Women set candles during a flowers laying ceremony at the Netherlands embassy in Kyiv on July 21, 2014. (AFP)A train carrying the remains of most of the almost 300 victims of the Malaysia Airlines plane downed over Ukraine left the site on Monday, after the Malaysian Prime Minister reached a deal with the leader of pro-Russian separatists controlling the area, globalpost.com reports.
The aircraft's black boxes, which could hold information about the crash in rebel-held eastern Ukraine but will not pinpoint who did it, would be given to the Malaysian authorities, Prime Minister Najib Razak said, indicating he had bypassed Kyiv, which has lost control of much of the east.
The expected handover of the bodies and the black boxes, and reports by international investigators of improved access to the wreckage of the airliner four days after it was shot down, takes place against calls for broader sanctions against Russia for its support for the rebellion, though Western leaders are struggling to agree a united response.
Dutch Prime Minister Mark Rutte told a news conference that a train carrying around 200 body bags was on its way to rebel-held Donetsk and then to Kharkiv, which is in Ukrainian government hands, from where the bodies would be taken back to the Netherlands to be identified.
Russia's Defense Ministry on Monday challenged Western and Ukrainian accusations that pro-Russian separatists were responsible for shooting down a Malaysian airliner and said Ukrainian warplanes had flown close to the aircraft, reuter reported.
The ministry also rejected accusations that Russia had supplied the separatist rebels in east Ukraine with SA-11 Buk anti-aircraft missile systems, known as "Gadfly" in NATO, "or any other weapons."
The Dutch public prosecutor's office said Monday it had opened a preliminary criminal probe into the downing of flight MH17 over rebel-held Ukraine, which left 298 people dead, most of them Dutch.
"An officer from the prosecutor's office, Thijs Berger, is in Kyiv at the moment," spokesman Wim de Bruin told AFP.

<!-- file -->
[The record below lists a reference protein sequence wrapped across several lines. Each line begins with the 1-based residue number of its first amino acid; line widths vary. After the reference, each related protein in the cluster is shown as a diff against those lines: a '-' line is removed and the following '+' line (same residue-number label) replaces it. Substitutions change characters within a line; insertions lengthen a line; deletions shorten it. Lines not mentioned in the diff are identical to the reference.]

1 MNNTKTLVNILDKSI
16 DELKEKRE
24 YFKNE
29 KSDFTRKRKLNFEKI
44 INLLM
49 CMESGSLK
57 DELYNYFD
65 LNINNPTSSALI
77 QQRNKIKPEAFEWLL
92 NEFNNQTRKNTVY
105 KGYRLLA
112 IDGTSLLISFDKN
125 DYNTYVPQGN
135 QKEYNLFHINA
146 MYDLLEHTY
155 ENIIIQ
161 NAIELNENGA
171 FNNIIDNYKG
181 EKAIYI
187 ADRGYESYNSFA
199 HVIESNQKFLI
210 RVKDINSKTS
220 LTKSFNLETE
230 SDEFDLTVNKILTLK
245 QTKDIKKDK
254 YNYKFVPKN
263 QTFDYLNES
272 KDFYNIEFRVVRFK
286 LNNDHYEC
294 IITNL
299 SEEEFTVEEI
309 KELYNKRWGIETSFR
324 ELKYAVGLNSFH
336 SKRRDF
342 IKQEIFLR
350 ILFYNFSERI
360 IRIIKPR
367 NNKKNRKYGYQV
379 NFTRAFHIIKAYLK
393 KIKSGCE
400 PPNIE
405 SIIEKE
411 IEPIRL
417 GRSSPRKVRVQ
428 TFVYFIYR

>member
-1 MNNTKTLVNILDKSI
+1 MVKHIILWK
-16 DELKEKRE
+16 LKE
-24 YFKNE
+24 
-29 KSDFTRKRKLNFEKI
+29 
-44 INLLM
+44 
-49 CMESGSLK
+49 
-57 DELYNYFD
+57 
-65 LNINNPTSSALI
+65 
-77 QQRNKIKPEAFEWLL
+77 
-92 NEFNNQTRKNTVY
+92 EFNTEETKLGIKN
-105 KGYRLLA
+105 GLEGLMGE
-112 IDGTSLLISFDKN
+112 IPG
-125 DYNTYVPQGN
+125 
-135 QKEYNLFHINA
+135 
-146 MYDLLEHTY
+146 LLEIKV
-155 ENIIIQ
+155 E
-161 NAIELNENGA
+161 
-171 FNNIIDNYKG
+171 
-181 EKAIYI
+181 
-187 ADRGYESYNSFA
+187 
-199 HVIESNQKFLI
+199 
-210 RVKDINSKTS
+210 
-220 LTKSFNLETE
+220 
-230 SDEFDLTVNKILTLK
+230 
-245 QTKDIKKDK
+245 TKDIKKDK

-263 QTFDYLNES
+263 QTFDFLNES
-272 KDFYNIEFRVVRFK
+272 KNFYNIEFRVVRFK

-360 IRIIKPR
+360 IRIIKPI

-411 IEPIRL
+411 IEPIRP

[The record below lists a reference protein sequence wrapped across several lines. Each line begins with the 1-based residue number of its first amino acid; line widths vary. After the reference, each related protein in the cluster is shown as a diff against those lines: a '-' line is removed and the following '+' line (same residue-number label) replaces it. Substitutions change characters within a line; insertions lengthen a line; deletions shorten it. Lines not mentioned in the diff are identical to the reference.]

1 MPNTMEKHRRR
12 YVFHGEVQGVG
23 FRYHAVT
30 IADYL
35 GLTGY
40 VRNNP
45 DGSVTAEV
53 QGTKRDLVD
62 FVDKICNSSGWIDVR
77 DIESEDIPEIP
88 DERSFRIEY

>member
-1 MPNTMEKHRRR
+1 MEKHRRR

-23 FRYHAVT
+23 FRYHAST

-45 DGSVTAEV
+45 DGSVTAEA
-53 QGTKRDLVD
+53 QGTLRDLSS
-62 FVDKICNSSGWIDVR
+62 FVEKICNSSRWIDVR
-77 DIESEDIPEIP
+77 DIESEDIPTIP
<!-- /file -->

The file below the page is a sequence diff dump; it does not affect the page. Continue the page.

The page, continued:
Under Dutch law, the Netherlands can prosecute war crimes suspects, even for alleged crimes committed abroad, if one or more victims is Dutch.
There were 193 Dutch citizens on the doomed plane, which is believed to have been brought down by a missile fired by pro-Russian separatists.
Rebels have been accused of hindering access to the crash site and bodies since the plane came down on Thursday.
The prosecutor's office could not say what Berger would do in Ukraine as part of the probe.
Britain warned Kremlin chief Vladimir Putin on Monday that the Russian economy would face sectoral sanctions unless Moscow granted full access to the Malaysia Airlines crash site and stopped stoking instability in Ukraine.
Britain says a Russian missile fired from Ukrainian territory controlled by Russian-backed rebels probably shot down Malaysia Airlines flight MH17 with the loss of 298 lives including 10 British nationals.
"We should be discussing going further, sectoral measures, tier three," a spokesman for British Prime Minister David Cameron told reporters.
"If Russia does not, in the coming period, take steps both in terms of the immediate response to the crash but also the very directly related issues around instability in eastern Ukraine, then we will be arguing that we have to go further."
Britain will argue hard at a European Union meeting of foreign ministers on Tuesday for further action on sanctions against Russia, the British premier's spokesman said.
The spokesman said Britain was also pushing for the immediate implementation of sanctions on Russian individuals and entities agreed by the EU last week.